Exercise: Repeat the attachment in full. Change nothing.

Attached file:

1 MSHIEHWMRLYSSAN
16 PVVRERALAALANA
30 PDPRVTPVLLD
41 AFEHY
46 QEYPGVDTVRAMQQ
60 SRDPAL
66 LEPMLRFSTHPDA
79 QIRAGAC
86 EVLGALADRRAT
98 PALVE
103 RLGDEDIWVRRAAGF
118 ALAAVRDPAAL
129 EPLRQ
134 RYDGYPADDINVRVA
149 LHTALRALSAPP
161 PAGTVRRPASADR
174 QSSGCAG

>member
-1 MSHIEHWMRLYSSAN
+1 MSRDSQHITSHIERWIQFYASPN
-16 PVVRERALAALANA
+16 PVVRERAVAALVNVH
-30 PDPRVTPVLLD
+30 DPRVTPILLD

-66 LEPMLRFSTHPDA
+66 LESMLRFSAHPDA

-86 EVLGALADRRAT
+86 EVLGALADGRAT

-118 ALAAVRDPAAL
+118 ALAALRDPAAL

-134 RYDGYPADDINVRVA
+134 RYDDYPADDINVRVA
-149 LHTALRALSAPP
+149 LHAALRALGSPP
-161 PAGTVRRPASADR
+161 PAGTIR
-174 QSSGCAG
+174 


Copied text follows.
1 MSHIEHWMRLYSSAN
16 PVVRERALAALANA
30 PDPRVTPVLLD
41 AFEHY
46 QEYPGVDTVRAMQQ
60 SRDPAL
66 LEPMLRFSTHPDA
79 QIRAGAC
86 EVLGALADRRAT
98 PALVE
103 RLGDEDIWVRRAAGF
118 ALAAVRDPAAL
129 EPLRQ
134 RYDGYPADDINVRVA
149 LHTALRALSAPP
161 PAGTVRRPASADR
174 QSSGCAG

>member
-1 MSHIEHWMRLYSSAN
+1 MSRDSQHITSHIERWIQFYASPN
-16 PVVRERALAALANA
+16 PVVRERAVAALVNVH
-30 PDPRVTPVLLD
+30 DPRVTPILLD

-66 LEPMLRFSTHPDA
+66 LESMLRFSAHPDA

-86 EVLGALADRRAT
+86 EVLGALADGRAT

-118 ALAAVRDPAAL
+118 ALAALRDPAAL

-134 RYDGYPADDINVRVA
+134 RYDDYPADDINVRVA
-149 LHTALRALSAPP
+149 LHAALRALGSPP
-161 PAGTVRRPASADR
+161 PAGTIR
-174 QSSGCAG
+174 